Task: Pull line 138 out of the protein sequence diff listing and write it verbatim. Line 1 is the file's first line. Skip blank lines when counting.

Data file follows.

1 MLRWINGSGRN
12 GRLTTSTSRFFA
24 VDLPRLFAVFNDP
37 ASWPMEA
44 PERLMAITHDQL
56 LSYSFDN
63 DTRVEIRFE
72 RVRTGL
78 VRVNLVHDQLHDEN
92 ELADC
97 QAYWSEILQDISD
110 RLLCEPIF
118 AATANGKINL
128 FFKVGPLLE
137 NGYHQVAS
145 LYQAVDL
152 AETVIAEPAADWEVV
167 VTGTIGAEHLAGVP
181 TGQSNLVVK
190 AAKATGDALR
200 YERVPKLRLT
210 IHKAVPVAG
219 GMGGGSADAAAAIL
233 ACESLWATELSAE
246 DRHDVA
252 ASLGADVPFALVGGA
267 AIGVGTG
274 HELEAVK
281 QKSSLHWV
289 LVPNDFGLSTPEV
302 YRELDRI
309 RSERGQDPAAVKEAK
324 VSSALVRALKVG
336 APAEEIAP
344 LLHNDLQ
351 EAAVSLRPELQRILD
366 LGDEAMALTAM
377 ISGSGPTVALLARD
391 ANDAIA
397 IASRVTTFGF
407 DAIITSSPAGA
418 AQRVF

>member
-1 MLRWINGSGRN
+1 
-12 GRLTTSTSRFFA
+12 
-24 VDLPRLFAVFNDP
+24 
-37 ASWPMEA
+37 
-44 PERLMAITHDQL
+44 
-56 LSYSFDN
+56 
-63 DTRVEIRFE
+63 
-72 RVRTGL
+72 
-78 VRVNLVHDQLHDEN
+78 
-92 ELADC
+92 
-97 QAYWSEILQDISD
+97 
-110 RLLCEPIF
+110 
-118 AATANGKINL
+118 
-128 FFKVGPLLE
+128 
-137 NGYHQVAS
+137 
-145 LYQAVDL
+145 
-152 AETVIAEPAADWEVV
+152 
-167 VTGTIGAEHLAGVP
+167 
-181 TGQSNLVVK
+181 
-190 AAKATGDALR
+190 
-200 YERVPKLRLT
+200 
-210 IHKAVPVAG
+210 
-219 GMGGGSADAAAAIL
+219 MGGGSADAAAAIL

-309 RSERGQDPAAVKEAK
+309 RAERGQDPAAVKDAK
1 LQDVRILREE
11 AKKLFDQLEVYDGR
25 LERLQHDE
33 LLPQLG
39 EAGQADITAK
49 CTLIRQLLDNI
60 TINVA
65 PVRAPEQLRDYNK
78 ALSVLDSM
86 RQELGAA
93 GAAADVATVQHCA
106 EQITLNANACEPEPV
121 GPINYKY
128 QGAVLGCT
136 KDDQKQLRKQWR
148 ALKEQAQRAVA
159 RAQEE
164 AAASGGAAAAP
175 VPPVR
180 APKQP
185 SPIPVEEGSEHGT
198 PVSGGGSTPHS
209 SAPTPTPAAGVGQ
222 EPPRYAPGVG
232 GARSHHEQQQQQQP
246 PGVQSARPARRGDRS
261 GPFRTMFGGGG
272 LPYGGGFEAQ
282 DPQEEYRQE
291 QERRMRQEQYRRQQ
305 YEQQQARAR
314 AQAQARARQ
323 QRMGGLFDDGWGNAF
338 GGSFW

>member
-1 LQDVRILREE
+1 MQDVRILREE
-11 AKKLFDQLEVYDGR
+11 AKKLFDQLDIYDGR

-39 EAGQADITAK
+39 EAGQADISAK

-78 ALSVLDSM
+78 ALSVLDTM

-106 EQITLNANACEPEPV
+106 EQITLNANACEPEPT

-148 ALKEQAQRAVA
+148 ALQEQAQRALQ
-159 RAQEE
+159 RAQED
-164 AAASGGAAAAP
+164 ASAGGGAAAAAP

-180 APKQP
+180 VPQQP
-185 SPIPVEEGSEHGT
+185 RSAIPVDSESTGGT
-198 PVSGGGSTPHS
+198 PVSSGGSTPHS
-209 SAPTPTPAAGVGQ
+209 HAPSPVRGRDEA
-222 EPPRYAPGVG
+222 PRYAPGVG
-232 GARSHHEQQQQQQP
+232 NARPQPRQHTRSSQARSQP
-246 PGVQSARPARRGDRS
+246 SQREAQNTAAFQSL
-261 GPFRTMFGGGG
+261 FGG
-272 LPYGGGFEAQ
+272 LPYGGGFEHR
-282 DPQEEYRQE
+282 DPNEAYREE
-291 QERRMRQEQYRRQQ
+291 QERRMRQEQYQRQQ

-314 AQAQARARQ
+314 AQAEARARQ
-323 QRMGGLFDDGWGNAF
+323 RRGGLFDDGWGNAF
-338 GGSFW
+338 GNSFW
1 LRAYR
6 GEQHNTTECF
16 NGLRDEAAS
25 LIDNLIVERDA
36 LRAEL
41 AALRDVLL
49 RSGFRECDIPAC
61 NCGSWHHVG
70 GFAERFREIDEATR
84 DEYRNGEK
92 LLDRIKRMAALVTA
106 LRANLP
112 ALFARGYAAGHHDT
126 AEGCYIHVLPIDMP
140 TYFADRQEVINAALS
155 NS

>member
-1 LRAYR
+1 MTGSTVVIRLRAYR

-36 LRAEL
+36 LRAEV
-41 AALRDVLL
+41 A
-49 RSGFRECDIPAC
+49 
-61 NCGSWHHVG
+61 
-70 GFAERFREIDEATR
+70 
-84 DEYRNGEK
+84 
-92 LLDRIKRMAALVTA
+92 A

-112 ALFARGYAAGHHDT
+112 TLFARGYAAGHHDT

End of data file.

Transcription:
+148 ALQEQAQRALQ